Artsy

cocktail-party-_2502341b-11247034466.jpgSuppose you are at a party.   Trying to make small talk, you strike up a conversation with someone you don’t know.  Sooner or later, you are likely to ask the ubiquitous question, What do you do?  If the person replies, I’m a doctor … or even better, I’m a neurosurgeon … you are likely impressed, as well as encouraged that a path for an interesting conversation lies ahead.   If your new acquaintance says, I’m an engineer, not so much on either account.   But what if the answer is, I’m an artist?  How do respond?  With interest or skepticism?  Do you subtly check her out to see if she looks like an artist?  Are you intimidated?  Do you silently wonder, Do you have a real job?  If instead of introducing himself as an artist, your new friend says, I’m a painter, do you automatically assume he paints houses?  Or, if she says she’s a writer, do you ask, Have written any books?  Which means, for sure, Have you published any books?  Do you mumble, I don’t now anything about art, and escape to talk to someone else.  Or do you say, I used to like art but I wasn’t very good at it?  Or, recall that when you began to dabble in drawing, your parents cautioned, You can’t make a living as an artist, you know.

I am an electrical engineer, a good one.  But I have been a writer most of my life, not just technical reports and articles, img_20171119_234448720185190310.jpgbut letters and stories and over 2000 posts on my blogs.  It has only been in the last ten years or so that I have been comfortable referring to myself as a writer.   I have also drawn and painted somewhat regularly for much of my 73 years, but the words, I am an artist still stick in my throat.   I have recently discovered a talent for taking stunning photographs,  but I don’t consider myself a photographer.  In her groundbreaking book, The Artist’s Way, Julia Cameron uses the term shadow artist to describe people like me who love the arts, are drawn to the arts, who participate in the arts but butterflynever really become an artist in their own mind.  There are lots of reasons, some of which I touched on in the first paragraph.   Me?  I am fortunate … I was always encouraged artistically by my Mom, who was herself an unacknowledged artist.   But I have a hard time saying I am an artist if I don’t make a living at it.  It’s easier to refer painting as a hobby, a term which unfortunately often carries the connotation that I am not very good at it.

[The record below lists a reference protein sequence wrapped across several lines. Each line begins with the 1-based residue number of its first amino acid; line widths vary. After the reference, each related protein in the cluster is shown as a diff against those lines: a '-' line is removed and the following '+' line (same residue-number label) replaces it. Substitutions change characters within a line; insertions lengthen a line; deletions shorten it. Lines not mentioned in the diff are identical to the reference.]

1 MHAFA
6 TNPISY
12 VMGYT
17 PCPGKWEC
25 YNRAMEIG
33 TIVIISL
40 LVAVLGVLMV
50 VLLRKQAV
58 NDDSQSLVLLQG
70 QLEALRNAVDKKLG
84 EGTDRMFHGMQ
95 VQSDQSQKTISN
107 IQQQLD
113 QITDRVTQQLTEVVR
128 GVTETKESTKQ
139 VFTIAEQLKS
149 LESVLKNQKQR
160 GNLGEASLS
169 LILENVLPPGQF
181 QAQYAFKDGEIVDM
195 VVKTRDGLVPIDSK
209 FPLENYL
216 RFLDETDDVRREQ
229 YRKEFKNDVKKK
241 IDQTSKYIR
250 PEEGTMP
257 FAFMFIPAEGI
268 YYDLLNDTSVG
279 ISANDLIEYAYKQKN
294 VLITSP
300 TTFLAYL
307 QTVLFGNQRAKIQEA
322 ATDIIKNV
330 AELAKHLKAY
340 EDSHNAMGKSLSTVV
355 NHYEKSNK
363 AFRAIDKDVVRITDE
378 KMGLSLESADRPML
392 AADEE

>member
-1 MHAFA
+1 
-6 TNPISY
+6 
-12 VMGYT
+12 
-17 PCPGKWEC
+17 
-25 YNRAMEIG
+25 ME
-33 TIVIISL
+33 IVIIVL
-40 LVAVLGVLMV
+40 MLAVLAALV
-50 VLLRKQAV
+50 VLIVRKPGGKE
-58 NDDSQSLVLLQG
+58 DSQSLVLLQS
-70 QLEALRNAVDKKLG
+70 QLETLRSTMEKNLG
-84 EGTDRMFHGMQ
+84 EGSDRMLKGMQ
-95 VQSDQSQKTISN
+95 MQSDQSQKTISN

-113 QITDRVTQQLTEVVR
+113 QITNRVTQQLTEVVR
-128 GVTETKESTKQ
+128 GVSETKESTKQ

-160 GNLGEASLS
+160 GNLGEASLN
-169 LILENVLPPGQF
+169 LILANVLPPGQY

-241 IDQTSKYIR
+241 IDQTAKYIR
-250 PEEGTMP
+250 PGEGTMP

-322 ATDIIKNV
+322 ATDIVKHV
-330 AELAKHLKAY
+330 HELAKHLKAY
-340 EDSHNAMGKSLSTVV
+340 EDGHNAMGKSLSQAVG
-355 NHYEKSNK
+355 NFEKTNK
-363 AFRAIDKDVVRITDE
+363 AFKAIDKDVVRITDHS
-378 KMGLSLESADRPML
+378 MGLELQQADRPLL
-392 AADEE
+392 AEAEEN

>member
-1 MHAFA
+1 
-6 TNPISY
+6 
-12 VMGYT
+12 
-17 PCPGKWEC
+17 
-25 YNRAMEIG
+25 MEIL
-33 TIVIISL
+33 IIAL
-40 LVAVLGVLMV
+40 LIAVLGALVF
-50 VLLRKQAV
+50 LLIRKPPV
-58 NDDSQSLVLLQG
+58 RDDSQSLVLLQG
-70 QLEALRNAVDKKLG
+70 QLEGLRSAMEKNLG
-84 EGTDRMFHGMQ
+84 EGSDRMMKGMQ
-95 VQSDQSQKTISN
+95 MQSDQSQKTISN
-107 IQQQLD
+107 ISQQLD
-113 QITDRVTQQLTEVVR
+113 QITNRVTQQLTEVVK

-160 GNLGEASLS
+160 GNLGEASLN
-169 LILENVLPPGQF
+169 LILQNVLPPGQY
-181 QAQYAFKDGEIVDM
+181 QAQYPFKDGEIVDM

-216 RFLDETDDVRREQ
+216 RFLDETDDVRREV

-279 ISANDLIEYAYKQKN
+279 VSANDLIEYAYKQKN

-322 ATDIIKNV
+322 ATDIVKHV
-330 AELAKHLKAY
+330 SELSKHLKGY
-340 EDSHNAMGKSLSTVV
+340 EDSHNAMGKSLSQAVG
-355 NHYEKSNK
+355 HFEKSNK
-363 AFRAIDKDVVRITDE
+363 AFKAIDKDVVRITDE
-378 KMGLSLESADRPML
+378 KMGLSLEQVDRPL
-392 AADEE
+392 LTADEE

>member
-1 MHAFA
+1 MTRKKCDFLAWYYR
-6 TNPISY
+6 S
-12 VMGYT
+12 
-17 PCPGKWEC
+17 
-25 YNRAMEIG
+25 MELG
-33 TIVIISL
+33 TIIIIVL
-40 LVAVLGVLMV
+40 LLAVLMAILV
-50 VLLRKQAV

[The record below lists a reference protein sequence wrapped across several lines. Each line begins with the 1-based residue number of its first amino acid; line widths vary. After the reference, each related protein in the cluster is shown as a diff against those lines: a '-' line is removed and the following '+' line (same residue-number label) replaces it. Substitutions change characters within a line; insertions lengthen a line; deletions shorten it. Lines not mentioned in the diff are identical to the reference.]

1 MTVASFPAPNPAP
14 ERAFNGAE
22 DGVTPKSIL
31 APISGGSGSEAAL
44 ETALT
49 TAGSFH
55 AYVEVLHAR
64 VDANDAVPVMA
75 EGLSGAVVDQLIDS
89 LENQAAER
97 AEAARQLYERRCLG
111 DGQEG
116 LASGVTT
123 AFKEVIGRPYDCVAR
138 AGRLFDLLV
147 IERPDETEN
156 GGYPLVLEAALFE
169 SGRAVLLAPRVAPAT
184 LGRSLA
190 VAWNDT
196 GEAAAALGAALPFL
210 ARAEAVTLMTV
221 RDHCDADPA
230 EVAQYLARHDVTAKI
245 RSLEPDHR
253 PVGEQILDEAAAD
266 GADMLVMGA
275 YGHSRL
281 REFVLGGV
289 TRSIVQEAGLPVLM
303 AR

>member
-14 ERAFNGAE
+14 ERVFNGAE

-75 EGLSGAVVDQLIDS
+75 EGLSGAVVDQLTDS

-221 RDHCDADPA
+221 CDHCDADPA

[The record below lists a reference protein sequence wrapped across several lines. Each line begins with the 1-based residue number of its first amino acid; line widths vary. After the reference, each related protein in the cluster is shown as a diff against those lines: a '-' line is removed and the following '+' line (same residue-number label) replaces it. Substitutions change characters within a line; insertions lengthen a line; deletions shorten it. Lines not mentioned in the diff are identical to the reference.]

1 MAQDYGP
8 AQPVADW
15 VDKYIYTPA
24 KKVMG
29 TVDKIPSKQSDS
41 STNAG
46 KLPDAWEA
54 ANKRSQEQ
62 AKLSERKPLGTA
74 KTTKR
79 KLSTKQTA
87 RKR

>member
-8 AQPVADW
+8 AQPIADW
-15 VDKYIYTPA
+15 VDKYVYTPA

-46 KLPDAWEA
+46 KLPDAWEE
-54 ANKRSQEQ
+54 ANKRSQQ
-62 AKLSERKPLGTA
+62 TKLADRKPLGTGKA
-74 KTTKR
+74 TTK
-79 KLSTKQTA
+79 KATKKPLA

There is more to it than that, though.  When I solve an engineering problem, my solution may be or may not be what is required by my customer but it reflects an application of years of math and science education.  Although I take pride in my work, it is not really about me, and it can be evaluated by precise scientific principles.  When I write a blog post or paint a watercolor, I am on the page in a way that is completely different than my engineering work.   Done right, art both establishes an intimacy with the viewer and makes the author vulnerable to the viewers judgement.  That is why no less than Earnest Hemingway said, There’s nothing to writing. All you do is sit down at a typewriter and open a vein.  I would suggest that for me painting original work is sometimes more akin to slitting my wrists.

So, why this expose on Oldereyes’ reservations about being an artist?  As I was gathering supplies to begin painting again, I found a dozen watercolor pads filled with paintings I did between 2004 and 2006.   It was a period of time when I was painting regularly.  Some are art journal pieces, combining words and paint in unplanned ways.  Others are beautiful, interesting, and peculiar.  I like most of them but have shown few of them to anyone.  A few I’d say are good.  There are also folders and folders of photographs that I like.  So, I’ve decided to create … yes … another blog to show my work.   I’ve named it Artsy in honor of the sometimes sarcastic term artsy-fartsy.  I like being artsy fartsy, you see.  The slug line will be The Artsy Side of an Seventy-Something Engineer.  Stop by if you have a minute.  It’s right here.

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